Posted 1 years 199 days ago ago by Admin
The premise of aviation safety is an expectation that all pilots, maintainers, or other persons associated with the operation of an aircraft are trained and checked to a standard. The Federal Aviation Administration (FAA) provides their expectation of a minimum standard for certification of pilots with the Airman Certification Standards (ACS) or Practical Test Standards (PTS). These references are the FAA’s minimum acceptable standard by which an individual is measured for airman related tasking and often have worldwide acceptance. Quite impressive really.
There is a perceivable gap within the training ranks regarding the journey taken to reach these minimum standards. Training providers come in varying sizes and capabilities, some holding FAA authorizations to include a 14 CFR Part 141 Pilot School. Conversely, most pilot training providers are operating within 14 CFR Part 61 and do not hold any specific FAA authorization to operate as a pilot training provider. The authorization is held by each of the individual Flight Instructors employed by the company. Although the path of pilot training may vary between these methods to complete a pilot training program, the FAA standard of each training program is the same.
It is assumed that Part 141 Pilot Schools are superior due to the FAA’s level of involvement. All aspects of the pilot school must be FAA Approved to include the Training Course Outline (TCO), Aircraft, Check Instructors, and School Management to name a few. However, many Part 61 flight schools operate at or above Part 141 Pilot School standards, and they do so voluntarily.
The ability to produce a quality-based pilot will never be a regulatory solution, a quality-based education is required. A quality-based education focuses on the whole student pilot—the social, emotional, mental, physical, and cognitive development regardless of gender, race, ethnicity, socioeconomic status, or geographic location. It prepares the student pilot for a career, not just for passing a test.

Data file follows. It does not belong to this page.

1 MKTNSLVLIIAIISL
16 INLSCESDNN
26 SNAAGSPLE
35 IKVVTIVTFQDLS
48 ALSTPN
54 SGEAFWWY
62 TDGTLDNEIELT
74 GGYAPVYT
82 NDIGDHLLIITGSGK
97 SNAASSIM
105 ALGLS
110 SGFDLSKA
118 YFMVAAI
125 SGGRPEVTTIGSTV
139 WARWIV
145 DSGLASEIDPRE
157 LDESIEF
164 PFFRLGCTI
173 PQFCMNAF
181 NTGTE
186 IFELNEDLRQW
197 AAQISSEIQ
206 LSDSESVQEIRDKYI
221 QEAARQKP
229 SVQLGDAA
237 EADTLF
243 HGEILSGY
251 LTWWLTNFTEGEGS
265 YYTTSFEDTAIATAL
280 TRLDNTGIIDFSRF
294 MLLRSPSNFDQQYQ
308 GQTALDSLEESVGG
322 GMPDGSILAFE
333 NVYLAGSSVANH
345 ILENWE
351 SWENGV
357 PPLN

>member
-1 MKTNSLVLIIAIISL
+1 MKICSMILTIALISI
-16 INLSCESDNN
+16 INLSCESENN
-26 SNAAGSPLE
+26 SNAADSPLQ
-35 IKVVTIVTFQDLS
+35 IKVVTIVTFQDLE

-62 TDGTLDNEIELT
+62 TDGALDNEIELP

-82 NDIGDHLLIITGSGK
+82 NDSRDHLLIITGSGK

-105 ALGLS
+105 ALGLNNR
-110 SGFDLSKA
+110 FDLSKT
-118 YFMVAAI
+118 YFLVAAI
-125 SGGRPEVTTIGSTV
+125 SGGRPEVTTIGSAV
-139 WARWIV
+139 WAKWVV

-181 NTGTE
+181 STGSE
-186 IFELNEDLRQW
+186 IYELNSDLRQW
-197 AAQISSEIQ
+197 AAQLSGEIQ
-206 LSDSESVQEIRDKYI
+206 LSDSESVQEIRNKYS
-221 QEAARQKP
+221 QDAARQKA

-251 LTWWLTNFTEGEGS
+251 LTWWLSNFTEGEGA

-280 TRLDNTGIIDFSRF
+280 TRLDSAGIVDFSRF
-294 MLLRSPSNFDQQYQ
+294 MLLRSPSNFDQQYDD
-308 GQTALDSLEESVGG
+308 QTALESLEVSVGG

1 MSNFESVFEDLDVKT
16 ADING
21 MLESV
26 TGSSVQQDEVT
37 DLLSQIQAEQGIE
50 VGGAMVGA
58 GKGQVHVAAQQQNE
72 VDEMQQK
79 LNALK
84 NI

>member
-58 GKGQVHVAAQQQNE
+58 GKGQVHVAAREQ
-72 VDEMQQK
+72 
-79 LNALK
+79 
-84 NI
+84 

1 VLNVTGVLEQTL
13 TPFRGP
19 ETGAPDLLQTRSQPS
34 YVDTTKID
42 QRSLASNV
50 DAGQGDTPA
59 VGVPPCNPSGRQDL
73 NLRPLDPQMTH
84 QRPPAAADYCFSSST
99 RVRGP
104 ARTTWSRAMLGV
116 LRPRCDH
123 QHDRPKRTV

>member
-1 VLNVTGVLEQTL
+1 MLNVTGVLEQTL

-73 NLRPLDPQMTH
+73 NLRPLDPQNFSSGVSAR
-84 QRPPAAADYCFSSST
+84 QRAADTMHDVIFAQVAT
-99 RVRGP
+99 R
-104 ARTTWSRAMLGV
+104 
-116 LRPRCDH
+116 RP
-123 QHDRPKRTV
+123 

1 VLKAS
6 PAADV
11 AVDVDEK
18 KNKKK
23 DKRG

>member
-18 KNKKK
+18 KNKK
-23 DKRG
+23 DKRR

Once the training is complete, validation as to the quality of the training having been provided is paramount. This is conducted in the form of student evaluation or testing. As discussed earlier, the FAA utilizes the ACS or PTS as the documents to achieve a standardized evaluation. If the student completes the pilot evaluation successfully, the pilot is issued an FAA certificate accordingly. However, if the pilot is found to be unsatisfactory, no FAA certificate is issued. The pilot is sent back to their instructor for more training.
But what about the training program. Was the training program flawed and unable to develop a comprehensive pilot? As an industry, rarely is the core training program suspect during a failed pilot evaluation. In the example of an unsuccessful pilot evaluation, the pilot had completed all required training, received a minimum number of pre-test flight hours, and recommended for the exam. How could such gaps occur? Maybe the training program is lacking the foundation to provide a sufficient foundation to meet the minimum standards required.
Make time to evaluate the training program used to prepare pilots for FAA evaluations. The standards by which we check a pilot should be exceeded by the training program used to teach a pilot. A well-prepared pilot exceeding minimum standards will often feel over prepared at the completion of an evaluation.
Remember, your training is what prepares them for the evaluation. The better the training, the easier the evaluation! In the words of Abraham Lincoln, “give me 6-hours to chop down a tree, and I will spend the first four-hours sharpening the axe”.
Randy Rowles has been a FAA pilot examiner for 20 years for all helicopter certificates and ratings. He holds a FAA Gold Seal Flight Instructor Certificate, NAFI Master Flight Instructor designation, and was the 2013 recipient of the HAI Flight Instructor of the Year Award. Rowles is the owner/president of Helicopter Institute.
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